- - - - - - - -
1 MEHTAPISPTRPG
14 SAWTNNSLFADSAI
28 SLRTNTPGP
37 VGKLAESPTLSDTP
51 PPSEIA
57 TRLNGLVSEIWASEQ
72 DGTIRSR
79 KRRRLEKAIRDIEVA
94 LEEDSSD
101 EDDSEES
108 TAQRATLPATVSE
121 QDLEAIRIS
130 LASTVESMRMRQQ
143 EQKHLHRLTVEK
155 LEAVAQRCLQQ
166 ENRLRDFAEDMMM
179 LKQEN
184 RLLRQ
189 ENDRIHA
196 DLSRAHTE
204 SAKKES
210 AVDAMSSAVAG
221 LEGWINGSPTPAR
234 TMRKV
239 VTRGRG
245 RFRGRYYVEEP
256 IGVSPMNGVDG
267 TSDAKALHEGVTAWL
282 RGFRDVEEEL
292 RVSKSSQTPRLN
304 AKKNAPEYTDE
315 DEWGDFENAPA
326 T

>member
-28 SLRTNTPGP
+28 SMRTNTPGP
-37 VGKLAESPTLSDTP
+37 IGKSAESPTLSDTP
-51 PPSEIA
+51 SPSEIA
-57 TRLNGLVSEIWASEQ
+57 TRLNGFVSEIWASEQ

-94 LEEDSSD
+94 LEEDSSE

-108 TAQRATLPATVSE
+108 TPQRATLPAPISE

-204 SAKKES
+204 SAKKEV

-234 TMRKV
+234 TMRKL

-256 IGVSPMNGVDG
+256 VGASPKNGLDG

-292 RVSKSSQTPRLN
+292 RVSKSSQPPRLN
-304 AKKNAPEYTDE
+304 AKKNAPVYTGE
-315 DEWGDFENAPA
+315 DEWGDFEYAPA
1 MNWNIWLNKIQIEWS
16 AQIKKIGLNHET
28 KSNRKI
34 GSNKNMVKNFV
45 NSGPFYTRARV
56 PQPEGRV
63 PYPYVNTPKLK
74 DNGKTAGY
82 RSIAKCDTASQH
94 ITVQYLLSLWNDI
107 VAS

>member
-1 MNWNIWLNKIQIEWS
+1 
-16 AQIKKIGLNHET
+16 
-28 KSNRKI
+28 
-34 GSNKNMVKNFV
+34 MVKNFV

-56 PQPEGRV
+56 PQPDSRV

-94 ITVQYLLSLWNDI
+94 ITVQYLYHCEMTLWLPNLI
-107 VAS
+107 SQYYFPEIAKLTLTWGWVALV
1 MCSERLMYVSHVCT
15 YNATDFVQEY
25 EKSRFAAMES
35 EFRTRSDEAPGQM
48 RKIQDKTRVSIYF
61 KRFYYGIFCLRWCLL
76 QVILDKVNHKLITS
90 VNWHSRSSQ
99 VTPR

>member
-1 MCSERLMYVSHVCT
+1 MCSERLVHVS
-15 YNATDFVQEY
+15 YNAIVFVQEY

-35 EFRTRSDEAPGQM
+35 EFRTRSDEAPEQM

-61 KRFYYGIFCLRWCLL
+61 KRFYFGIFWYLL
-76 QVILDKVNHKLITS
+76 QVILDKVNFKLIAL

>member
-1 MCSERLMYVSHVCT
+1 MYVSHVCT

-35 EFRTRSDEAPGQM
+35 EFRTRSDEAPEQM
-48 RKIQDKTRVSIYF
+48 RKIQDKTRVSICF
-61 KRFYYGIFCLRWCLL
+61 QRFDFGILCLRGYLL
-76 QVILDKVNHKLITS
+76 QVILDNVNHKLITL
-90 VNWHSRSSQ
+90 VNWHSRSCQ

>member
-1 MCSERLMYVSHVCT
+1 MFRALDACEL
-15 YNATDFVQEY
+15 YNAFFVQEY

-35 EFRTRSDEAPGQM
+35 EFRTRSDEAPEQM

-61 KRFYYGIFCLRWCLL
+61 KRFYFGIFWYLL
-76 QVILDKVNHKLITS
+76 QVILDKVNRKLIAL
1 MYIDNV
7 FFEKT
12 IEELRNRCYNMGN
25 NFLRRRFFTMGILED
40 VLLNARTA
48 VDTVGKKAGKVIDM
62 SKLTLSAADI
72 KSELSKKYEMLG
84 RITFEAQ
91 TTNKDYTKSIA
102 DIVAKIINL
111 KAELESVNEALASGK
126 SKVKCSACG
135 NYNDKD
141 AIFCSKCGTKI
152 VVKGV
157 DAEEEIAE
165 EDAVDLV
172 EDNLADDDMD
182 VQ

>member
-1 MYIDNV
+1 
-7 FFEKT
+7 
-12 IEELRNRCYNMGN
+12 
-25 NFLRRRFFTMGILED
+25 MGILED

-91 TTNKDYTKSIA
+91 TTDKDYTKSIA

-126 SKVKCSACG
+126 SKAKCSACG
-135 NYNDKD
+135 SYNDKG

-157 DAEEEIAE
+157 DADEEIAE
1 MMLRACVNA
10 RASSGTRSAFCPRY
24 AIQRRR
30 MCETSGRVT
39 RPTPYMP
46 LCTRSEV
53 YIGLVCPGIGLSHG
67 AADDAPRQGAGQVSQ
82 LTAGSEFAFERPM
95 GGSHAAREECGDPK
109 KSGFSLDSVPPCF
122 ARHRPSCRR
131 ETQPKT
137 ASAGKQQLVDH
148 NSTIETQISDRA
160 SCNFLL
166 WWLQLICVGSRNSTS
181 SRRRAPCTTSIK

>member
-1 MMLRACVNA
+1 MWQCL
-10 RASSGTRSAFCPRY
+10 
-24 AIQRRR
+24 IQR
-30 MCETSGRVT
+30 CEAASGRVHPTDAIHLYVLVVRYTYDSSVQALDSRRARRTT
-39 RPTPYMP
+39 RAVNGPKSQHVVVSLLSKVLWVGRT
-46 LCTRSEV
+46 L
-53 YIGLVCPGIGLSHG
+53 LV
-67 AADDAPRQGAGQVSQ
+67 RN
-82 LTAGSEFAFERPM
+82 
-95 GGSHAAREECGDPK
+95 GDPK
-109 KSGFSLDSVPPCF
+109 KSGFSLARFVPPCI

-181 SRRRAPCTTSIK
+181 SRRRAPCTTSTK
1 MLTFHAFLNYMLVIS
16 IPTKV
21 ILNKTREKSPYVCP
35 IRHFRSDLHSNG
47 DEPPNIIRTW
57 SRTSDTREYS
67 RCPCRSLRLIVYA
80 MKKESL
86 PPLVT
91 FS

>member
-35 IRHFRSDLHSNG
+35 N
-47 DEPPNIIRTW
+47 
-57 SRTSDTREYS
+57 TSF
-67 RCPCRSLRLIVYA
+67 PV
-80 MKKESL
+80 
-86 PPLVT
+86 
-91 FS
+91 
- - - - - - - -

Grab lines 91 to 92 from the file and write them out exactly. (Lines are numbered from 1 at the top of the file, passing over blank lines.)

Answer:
76 QVILDKVNHKLITS
90 VNWHSRSSQ